When you get a new case, you’ll be focused on legal theories and general procedural rules, but don’t forget that the practice of law is local and knowing about the court’s local rules and required forms is critical to your case going smoothly.
The Judicial Council of California establishes rules of court and forms that apply throughout the state. In some instances, the Judicial Council has preempted local rules as to the “form and format of papers to be filed in the trial courts,” but preemption is not universal.
This means that every attorney should check and follow local rules and forms. Not complying with local rules could result in sanctions or contempt. Thankfully, the Judicial Council has made it much easier to find and follow local rules by posting them by county on their website.
So, when you’re handling an unfamiliar matter or proceeding in a new venue first check the Judicial Council rules and then review the local rules to make sure you comply with all possible requirements.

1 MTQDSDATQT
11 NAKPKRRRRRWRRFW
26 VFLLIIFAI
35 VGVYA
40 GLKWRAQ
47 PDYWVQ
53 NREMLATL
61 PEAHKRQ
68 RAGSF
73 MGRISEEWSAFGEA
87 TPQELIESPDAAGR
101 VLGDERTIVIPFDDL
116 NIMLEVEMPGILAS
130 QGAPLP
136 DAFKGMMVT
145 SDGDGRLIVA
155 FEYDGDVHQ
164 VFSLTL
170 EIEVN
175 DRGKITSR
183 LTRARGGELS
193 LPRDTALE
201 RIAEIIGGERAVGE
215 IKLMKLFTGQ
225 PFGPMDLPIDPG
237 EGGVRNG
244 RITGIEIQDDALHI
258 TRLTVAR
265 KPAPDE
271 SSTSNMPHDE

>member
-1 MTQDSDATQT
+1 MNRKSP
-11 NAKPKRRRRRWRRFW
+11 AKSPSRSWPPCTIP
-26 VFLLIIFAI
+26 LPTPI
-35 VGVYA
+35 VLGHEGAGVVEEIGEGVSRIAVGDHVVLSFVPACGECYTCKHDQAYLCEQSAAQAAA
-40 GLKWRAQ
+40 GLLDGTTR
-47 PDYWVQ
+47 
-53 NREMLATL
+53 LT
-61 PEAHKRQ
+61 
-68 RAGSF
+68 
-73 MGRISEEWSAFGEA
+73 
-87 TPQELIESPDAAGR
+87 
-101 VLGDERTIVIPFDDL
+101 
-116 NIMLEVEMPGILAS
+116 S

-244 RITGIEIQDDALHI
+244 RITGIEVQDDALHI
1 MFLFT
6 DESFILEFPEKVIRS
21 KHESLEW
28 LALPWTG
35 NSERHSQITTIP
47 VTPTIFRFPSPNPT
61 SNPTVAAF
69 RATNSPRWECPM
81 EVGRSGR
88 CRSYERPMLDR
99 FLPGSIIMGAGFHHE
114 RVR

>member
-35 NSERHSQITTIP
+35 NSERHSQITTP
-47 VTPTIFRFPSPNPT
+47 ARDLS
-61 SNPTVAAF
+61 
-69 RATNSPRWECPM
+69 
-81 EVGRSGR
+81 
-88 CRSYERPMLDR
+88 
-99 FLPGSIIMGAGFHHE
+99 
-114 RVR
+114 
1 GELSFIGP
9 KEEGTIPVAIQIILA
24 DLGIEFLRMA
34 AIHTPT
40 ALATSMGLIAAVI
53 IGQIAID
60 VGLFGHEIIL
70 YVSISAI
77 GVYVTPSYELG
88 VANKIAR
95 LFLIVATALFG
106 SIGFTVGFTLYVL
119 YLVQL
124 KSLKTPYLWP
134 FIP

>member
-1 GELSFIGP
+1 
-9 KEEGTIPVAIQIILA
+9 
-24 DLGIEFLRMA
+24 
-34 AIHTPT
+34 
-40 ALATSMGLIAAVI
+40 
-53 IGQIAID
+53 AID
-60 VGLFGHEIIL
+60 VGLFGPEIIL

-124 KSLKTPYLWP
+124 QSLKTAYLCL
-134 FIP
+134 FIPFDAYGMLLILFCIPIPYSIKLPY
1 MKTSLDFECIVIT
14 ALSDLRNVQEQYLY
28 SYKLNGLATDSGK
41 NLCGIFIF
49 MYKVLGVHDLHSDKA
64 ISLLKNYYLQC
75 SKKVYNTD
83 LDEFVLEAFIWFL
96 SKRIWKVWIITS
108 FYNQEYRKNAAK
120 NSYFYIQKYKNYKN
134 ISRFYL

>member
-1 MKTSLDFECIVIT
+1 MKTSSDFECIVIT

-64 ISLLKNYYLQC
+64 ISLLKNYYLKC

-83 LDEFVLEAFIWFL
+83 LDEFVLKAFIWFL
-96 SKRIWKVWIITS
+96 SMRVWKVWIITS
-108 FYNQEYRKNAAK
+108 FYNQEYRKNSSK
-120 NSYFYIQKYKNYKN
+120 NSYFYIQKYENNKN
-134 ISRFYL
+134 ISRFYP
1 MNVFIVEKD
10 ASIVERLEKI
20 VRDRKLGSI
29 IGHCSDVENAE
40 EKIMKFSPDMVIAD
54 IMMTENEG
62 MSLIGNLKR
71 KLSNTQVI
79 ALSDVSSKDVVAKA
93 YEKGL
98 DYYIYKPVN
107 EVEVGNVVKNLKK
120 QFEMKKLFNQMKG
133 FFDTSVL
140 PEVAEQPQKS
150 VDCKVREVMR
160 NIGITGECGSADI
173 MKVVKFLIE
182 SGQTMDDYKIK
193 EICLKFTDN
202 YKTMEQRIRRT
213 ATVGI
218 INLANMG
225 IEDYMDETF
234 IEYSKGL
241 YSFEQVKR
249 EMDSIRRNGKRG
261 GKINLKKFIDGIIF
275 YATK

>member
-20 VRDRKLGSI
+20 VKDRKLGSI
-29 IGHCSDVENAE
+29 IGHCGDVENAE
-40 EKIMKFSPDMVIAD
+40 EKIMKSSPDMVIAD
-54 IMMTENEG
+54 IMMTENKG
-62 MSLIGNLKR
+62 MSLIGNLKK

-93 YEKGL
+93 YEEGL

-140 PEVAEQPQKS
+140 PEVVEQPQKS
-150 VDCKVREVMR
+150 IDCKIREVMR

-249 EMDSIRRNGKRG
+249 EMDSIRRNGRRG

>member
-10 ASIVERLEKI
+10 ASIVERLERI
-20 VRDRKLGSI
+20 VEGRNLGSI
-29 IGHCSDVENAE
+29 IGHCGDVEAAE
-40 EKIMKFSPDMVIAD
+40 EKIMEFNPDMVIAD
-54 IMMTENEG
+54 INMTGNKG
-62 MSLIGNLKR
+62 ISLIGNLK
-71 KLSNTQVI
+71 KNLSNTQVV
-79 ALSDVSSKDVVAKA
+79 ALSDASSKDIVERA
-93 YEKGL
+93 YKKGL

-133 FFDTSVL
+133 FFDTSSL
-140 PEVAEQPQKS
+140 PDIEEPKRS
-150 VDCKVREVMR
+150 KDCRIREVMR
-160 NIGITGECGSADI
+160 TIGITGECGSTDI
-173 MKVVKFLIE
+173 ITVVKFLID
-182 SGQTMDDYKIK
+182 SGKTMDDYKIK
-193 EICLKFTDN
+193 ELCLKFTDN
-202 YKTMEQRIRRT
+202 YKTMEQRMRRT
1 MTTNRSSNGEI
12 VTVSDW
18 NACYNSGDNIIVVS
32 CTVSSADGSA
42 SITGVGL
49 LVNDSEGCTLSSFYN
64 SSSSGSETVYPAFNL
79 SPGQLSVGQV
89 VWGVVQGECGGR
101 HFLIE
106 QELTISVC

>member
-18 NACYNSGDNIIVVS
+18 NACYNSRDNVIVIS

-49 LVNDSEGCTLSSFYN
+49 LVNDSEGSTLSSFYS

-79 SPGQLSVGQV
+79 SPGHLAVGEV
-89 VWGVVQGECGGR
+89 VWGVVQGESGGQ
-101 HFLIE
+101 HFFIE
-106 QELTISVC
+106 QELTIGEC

Once you’ve identified the relevant rules, don’t forget to check for necessary local forms. For example, in Alameda County, using ADR allows you to delay your case management conference if you file the proper local stipulation with the court.
Unfortunately, there’s no regularly updated resource for local forms, so you’ll have to confirm that you have the correct form from the court itself. Start with the court’s website to find local forms and then confirm by calling the court if you’re not sure the website is up-to-date; sadly, with resources tight, some court’s websites aren’t reliably updated.
Don’t lose the trees for looking at the forest: keep an eye on sometimes critical local rules and forms because missing them could put your client at a disadvantage and leave you looking like you didn’t do your homework.
For everything you need to know about filing court papers, turn to CEB’s California Civil Procedure Before Trial, chapter 11, which reminds you when to check for local rules and forms.
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